A hidden Markov model for detecting multi-gene chromatin domains
© Larson and Yuan; licensee BioMed Central Ltd. 2010
Published: 07 December 2010
Epigenetic regulations are important mechanisms for transcriptional control. There is evidence that neighbouring genes, although not always involved in the same pathways, are still similarly regulated via various histone modifications. Currently, most studies are limited to local epigenetic patterns, whereas methods for analysing large-scale organizations are still lacking.
We developed a computational approach to detect multi- gene domains with coherent epigenetic patterns. We applied this method to analyse a published ChIP-seq dataset for five different histone modification marks (H3K4me2, H3K4me3, H3K27me3, H3K9me3, H3K36me3) in mouse embryonic stem cells. We first obtained a 5-dimenisinal score for all known genes based on average modification activity in select regions. Then, with hidden Markov models and corresponding algorithms, we were able to determine the most probable domain status of each gene. We find that a three-state hidden Markov model can best describe the data, where the states correspond to active, inactive, and null domains.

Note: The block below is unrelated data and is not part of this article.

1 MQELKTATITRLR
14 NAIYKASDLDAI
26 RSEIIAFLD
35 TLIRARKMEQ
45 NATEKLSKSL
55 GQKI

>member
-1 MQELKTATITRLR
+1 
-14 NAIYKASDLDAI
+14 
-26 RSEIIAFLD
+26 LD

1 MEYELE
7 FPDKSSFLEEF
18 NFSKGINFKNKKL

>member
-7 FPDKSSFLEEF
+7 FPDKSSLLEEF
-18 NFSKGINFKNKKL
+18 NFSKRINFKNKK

Our method provides a novel approach to analyse large-scale epigenetic patterns. As we continue to apply our method to other cell lines, we will provide important insight into the general structure, organization, and regulation of the mammalian genome.
This article is published under license to BioMed Central Ltd. This is an open access article distributed under the terms of the Creative Commons Attribution License (http://creativecommons.org/licenses/by/2.0), which permits unrestricted use, distribution, and reproduction in any medium, provided the original work is properly cited.